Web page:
1. “Arizon” – La Cerca. Thoughtful, walking-speed Western music: gentle keys, reverbed clean electric guitars, thrumming bass, easygoing vocals. Sometimes the title (sic, by the way) is all you need to know.
2. “Jimmy & Bob & Jack” – Edward David Anderson. Some songs don’t need or deserve lyric videos, but this rollicking tale of three would-be criminals had me hanging on every word from Anderson’s mouth. The swampy, country instrumentation that floats the lyrics is pretty great too.
3. “Need a Break” – David Myles. I don’t get sent that many old-school, rapid-fire, talking-country tunes, but David Myles has delivered me a tune that I can’t stop tapping my foot to.
4. “Falling in Love” – Nathan Fox. Right what it says on the tin, with raspy/gritty vocals reminiscent of bluesy hollerers.
5. “Beacons” – Scott Bartenhagen. Structured, mature, serious acoustic music that made me think of Turin Brakes for the first time in a long time. Regardless of what happened to the “Quiet is the New Loud” movement, I’ll still be a fan of intense, focused acoustic singer/songwriter work.
6. “Lazy Moon” – Brave the Night. If you’ve ever (secretly or unabashedly) enjoyed an ’80s Billy Joel ballad OR were enamored with Norah Jones OR don’t think “lounge” is a bad word, this tune will tickle your fancy. Sweet trumpet, too.
7. “One More Time” – Cape Snow. Bree Scanlon’s voice sounds so composed and mature in this tune that it’s tough to not start assigning positive moral qualities to it. She guides this gentle tune through its four minutes, sounding like the direct descendants of Mojave 3 the entire time.
8. “Easy on Me” – Runner of the Woods. The premiere of this song includes songwriter Nick Beaudoing coining the term countrygaze. As this mashes up country and shoegaze (and, by my own personal extension, chillwave), I am on board with this term. I want to believe.
9. “Origins” – Jesse Payne. Excellent widescreen, engaging indie-folk calling up The National comparisons as easily as of the obvious Fleet Foxes/Grizzly Bear woodsy bands.
10. “White Queen” – Benedikt and Friends. You’ve had a hard week. You need a song that gets that, as well as helping you slip into relaxation. This tune offers tons of pathos to empathize with, as well as crisp melodies and tight engineering of the nuanced, subtle arrangement. And it’s Norwegian.
11. “RMDN” – +Aziz. Linking ancient religious practice with social media and traditional acoustic guitar with gentle beats results in a song that realizes its lyrics in its sound and vice versa. It’s an intriguing song that never lets the concept take away from being a good tune.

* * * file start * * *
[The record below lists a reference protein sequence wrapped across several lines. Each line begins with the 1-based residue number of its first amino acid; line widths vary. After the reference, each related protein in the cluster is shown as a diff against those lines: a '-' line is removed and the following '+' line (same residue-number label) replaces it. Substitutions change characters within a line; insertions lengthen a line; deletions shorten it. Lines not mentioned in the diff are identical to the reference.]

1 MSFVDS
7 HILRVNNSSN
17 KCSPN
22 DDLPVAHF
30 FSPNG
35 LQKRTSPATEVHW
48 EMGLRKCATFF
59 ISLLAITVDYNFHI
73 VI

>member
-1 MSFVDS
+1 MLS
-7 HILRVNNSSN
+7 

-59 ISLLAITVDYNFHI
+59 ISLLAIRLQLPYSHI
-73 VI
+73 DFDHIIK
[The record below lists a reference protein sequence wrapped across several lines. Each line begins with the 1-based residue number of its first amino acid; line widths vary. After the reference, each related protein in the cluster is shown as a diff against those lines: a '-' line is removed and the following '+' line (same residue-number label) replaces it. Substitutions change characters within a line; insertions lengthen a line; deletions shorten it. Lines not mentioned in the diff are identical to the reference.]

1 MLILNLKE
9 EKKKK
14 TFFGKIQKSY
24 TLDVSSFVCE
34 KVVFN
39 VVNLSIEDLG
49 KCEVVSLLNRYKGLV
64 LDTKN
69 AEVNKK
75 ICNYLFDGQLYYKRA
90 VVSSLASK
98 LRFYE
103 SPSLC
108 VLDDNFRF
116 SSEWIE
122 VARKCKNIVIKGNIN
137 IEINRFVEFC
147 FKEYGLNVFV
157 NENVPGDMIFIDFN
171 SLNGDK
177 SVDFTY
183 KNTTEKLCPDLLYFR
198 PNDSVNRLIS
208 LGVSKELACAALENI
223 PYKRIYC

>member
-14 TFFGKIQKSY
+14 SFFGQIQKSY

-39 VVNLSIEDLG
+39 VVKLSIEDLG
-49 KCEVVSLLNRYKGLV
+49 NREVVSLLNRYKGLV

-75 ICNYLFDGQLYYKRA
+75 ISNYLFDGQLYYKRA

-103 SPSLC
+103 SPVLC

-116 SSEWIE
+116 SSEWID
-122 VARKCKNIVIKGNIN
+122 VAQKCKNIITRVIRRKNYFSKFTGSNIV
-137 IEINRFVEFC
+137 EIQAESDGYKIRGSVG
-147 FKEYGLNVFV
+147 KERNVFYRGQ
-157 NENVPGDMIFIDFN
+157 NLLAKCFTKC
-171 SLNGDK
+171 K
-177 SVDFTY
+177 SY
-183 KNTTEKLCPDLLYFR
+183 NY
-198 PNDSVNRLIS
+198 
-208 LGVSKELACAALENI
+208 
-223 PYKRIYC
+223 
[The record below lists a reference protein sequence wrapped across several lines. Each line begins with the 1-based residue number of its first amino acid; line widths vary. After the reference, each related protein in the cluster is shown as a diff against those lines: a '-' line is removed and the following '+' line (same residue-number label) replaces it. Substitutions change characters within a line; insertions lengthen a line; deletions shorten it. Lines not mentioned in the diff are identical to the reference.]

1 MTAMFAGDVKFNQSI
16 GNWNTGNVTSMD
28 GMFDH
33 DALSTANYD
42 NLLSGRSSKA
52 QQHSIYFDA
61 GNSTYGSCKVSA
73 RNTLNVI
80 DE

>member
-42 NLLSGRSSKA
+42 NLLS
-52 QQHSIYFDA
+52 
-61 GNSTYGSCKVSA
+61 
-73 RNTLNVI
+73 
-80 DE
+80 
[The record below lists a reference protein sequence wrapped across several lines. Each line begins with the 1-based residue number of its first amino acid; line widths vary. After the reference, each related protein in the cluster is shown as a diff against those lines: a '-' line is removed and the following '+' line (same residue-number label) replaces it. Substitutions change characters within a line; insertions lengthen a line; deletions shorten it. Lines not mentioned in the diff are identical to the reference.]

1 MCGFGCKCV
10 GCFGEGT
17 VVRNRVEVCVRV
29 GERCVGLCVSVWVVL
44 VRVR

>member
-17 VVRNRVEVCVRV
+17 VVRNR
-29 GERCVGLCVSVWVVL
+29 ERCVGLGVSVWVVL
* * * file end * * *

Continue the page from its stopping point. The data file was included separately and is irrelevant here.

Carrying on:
1. “Find My Way” – Jinja Safari. The sort of exuberant, gregarious pop music that seems unavoidable and unhateable. Tropical vibes, mid ’00s MGMT-esque melodies, and overall fun had by all.
2. “Petrichor” – Light Music. This one’s the sort of indie-pop-rock tune that rides a great vocal hook, intricate-yet-fun arrangements, and sheer ebullient charm to great heights.
2. “Visions of Plumerias” – Rudy De Anda. Wistful, lazy, slow-motion days now have one more song for the soundtrack: De Anda’s vintage pop sounds just retro enough without getting tribute-band-y.
3. “Guess You Never Thought of It That Way” – Theo Berndt. Overstuffed, zinging, exuberant, vocals-and-instruments-in-the-same-melody pop songs aren’t the exclusive products of Scandinavia, but it sure seems like they have a big claim on the territory. Theo Berndt is a band from Sweden, and thus parlay their mandate into a wildly entertaining track that just keeps throwing more stuff at you.
4. “Virginians” – IOLA. It’s always fun to hear a song go in a completely different direction than I expected. This indie-pop tune goes from 0-60 and back in a most satisfying way.
5. “Trisha Please Come Home” – Advance Base. Lo-fi ideals and hi-fi production co-exist in this meandering, endearing tune from this post-Casiotone for the Painfully Alone project.
6. “Eye to Eye” – Astronauts, etc. More and more indie-rockers are coming around to how funky, soulful, and fun R&B can be. It’s working its magic on me too: I’ve not historically been huge into R&B, but this track is a sweet jam that sounds amazing.
7. “Our Bodies” – Ghost Lit Kingdom. Affectionate, big-melody ballads can eat a whole lot of elements from different genres and still be recognizable: this one pulls in some tropical vibes, R&B grooves, and indie-folk instrumental arrangements.
8. “A Dead Man’s Song” – Roger Lion. Joe Pernice and Budo (Macklemore) come together to create a head-bobbin’ down-tempo tune with ’90s Brit-pop and trip-hop influences.
9. “Gunsmoke” – Ancient Warfare. A good transition can make a song: Delicate, traditional piano taps leads smoothly into the huge, noisy, guitar-bound chorus. The moment works.
10. “Ghost Legs” – Dreamcoat. Some band names are just ways to differentiate one entity from another, but Dreamcoat’s name fits the sound of this tune perfectly: a round, warm, gently rolling indie-rock tune grounded by unobtrusive pad synths and lightly accented by slapback guitar and distant vocals. It feels like I could wrap myself up in this and go to sleep–hence Dreamcoat.
11. “Parliament” – Sunday Lane. Insistent bass notes create a pleasing tension against Lane’s gentle, patient vocals. In a parallel development, a skittering electronic beat pushes on careful piano chords. The resulting tune fits together like a puzzle, somehow turning out a surprisingly cohesive dream-pop whole from a variety of parts.